After a five and a half year study of patent assertion entity (PAE) activity in the U.S., the U.S. Federal Trade Commission has found that PAEs, have many unfair advantages over their alleged infringers that should be corrected by legislative or judicial reforms.

“The FTC recognizes that infringement litigation plays an important role in protecting patent rights, and that a robust judicial system promotes respect for the patent laws,” the FTC said in the Recommendations for Legislative and Judicial Reform section of its Patent Assertion Entity Activity report published Thursday. “Nuisance infringement litigation, however, can tax judicial resources and divert attention away from productive business behavior.

With this balance in mind, the FTC said it is proposing reforms to: 1) address discovery burden and cost asymmetries in PAE litigation; 2) provide the courts and defendants with more information about the plaintiffs that have filed infringement lawsuits; 3) streamline multiple cases brought against defendants on the same theories of infringement; and 4) provide sufficient notice of these infringement theories as courts continue to develop heightened pleading requirements for patent cases.

The FTC study surveyed 22 PAEs and 327 of their affiliates from January 2009 to mid-September 2014. Of the related entities, 327 engaged in active assertion behavior, namely, sending demands, suing for patent infringement, or licensing patents, during the study period.

The FTC said it examined two kinds of patent assertion entities: Portfolio PAEs and Litigation PAEs.

Portfolio PAEs negotiate licenses covering large portfolios, often containing hundreds or thousands of patents, frequently without first suing the alleged infringer.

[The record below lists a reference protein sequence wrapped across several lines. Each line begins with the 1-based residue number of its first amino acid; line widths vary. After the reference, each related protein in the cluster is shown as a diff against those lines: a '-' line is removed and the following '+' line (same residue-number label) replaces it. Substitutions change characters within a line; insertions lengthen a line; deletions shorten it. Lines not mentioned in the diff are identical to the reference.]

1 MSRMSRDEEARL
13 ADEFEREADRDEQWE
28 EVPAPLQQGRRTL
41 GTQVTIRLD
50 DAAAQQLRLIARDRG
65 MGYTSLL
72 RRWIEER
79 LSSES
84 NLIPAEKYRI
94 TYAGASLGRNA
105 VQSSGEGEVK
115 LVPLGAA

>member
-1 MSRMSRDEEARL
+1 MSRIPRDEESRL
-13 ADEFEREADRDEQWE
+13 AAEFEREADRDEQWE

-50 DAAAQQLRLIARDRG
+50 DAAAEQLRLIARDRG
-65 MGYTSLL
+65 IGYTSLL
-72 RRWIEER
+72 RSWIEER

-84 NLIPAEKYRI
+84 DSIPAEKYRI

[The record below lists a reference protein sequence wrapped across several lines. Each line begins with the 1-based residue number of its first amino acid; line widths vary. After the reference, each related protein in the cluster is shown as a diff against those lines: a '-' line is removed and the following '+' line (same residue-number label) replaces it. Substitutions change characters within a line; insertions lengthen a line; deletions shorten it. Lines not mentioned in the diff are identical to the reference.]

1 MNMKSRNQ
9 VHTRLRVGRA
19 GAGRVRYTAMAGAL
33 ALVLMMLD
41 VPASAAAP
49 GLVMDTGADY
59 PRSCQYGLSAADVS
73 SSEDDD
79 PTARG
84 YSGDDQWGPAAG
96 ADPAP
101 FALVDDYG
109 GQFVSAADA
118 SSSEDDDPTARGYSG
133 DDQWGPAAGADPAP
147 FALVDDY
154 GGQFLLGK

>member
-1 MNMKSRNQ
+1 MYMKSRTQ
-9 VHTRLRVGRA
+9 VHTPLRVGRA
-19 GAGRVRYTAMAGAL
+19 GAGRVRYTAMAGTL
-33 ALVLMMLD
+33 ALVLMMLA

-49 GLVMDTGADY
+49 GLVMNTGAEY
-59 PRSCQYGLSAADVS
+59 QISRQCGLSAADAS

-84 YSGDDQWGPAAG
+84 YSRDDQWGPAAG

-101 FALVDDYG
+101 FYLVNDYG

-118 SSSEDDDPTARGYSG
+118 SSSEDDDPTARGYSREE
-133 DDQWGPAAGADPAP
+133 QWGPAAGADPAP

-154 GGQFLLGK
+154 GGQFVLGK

“The value of these licenses was typically in the millions of dollars. Although Portfolio PAEs accounted for only 9% of the reported licenses in the study, they generated 80% of the reported revenue, or approximately $3.2 billion. Portfolio PAEs typically funded their initial patent acquisitions through capital raised from investors, including institutional investors or manufacturing firms.

The study also found that Litigation PAEs typically sue potential licensees and settle shortly afterward by entering into license agreements with defendants covering small portfolios, often containing fewer than ten patents.

“The licenses typically yielded total royalties of less than $300,000. According to one estimate, $300,000 approximates the lower bound of early-stage litigation costs of defending a patent infringement suit.

“Given the relatively low dollar amounts of the licenses, the behavior of Litigation PAEs is consistent with nuisance litigation. For each separate patent portfolio that they acquired, Litigation PAEs characteristically created a new affiliate entity, which often held ten patents or less.

The FTC said Litigation PAEs generally operate with little or no working capital and rely on agreements to share future revenue with patent sellers to fund their businesses. Litigation PAEs filed 96% of the cases in the study and accounted for 91% of the reported licenses, but only 20% of the reported revenue, or approximately $800 million.